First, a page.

Under fire over disability, Kenny jumps from Dáil frying pan into EU melting pot
DÁIL SKETCH: Backbenchers and FF called for a U-turn while the Taoiseach focused on Gerry Adams
THE GOVERNMENT’S disability debacle dominated events in Leinster House yesterday.
Government backbenchers had felt the heat from constituents from Tuesday evening and were adamant that the cuts in disability benefit would have to be reversed.
They had privately made their views known to Taoiseach Enda Kenny and his Ministers in no uncertain manner.
When Fianna Fáil leader Micheál Martin rose at Opposition leaders’ questions to describe the cuts as “callous and unnecessary”, he was not contradicted by the same grim-faced backbenchers.
The Taoiseach’s immediate response was party political.
Every day, he said, Martin came into the House and attempted to be more biting by using words such as “callous”, “treachery”, “targeted’’ and so on.
He urged the Fianna Fáil leader to reflect on the background against which the budget had been announced.
“Here comes the history lesson,” said Fianna Fáil’s Willie O’Dea, who went on to taunt the hapless Labour backbenchers.
“The Minister for Finance, Deputy Michael Noonan, is the conscience of the Labour Party,” he declared.
This was a reference to the strong indications that the cuts would be reversed given by the Fine Gael Minister on the RTÉ television Prime Time programme on Tuesday night and on Pat Kenny’s radio programme yesterday morning.
The Taoiseach kicked that controversial budgetary can down the road, probably never to be seen again.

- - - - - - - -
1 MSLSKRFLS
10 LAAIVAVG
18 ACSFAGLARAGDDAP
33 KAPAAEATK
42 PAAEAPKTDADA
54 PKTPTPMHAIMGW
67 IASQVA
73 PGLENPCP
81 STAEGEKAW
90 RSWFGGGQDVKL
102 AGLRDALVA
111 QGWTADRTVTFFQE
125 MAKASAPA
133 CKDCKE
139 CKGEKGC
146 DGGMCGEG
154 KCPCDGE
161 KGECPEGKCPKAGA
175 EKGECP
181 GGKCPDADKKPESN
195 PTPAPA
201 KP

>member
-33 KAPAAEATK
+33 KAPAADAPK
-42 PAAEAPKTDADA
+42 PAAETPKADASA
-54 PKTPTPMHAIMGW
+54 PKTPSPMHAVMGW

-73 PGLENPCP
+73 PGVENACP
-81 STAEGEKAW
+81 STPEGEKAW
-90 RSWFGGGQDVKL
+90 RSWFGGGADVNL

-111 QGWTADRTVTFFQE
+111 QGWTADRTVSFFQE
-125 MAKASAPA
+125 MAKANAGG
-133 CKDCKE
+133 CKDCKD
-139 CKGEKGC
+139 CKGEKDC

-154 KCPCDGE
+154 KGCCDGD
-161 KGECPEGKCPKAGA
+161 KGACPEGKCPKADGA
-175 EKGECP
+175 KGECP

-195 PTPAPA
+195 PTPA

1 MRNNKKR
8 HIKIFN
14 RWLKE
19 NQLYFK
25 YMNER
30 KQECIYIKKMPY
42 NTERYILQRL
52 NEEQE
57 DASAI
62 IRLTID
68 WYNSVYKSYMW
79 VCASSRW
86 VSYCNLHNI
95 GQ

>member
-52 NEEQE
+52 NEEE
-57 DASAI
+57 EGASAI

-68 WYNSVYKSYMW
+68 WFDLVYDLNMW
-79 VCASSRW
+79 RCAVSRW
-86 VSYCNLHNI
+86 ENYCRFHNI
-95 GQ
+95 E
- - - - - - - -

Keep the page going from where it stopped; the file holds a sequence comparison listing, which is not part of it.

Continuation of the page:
He announced that Minister for Social Protection Joan Burton, who was sitting next to him, had asked the working group dealing with taxation and social welfare issues to consider the matter and report quickly back to the Government.
The Taoiseach’s announcement led to a more bullish attitude from Fine Gael backbenchers, but their Labour conterparts continued to remain largely silent in the face of Opposition jibes.
Sinn Féin leader Gerry Adams wanted all budget cuts reversed.
“I read with interest the list of Sinn Féin’s sponsors in the United States,” said Kenny. “Perhaps we might have a discussion about it some time.” Adams replied that his party would welcome that.
“Maybe the Taoiseach will address people with disabilities,” said Adams’s colleague Caoimhghín Ó Caoláin.
As the heated exchanges continued, a drama was enacted just outside the chamber when a vigilant member of the Leinster House staff prevented a man entering to give an unsolicited address to the TDs. He was one of a group of visitors to the House.
Later, during the resumed budget debate, Minister for Communications, Energy and Natural Resources Pat Rabbitte hit back at the Opposition on behalf of his Labour colleagues.
He claimed that the “pick and mix of eccentrics and clapped out refugees from the former government have nothing to offer the people of Ireland”.
Kenny and Adams were up close and personal again when the Sinn Féin leader challenged him on his salary.
“On what planet does the Taoiseach think he is worth €200,000?” said Adams. “On planet Enda.”
Kenny replied: “I see Deputy Adams claimed expenses for accommodation and visits for himself and others in the US.’’
The Taoiseach later left for the euro summit – surely a case of jumping from the Dáil frying pan into the European fire.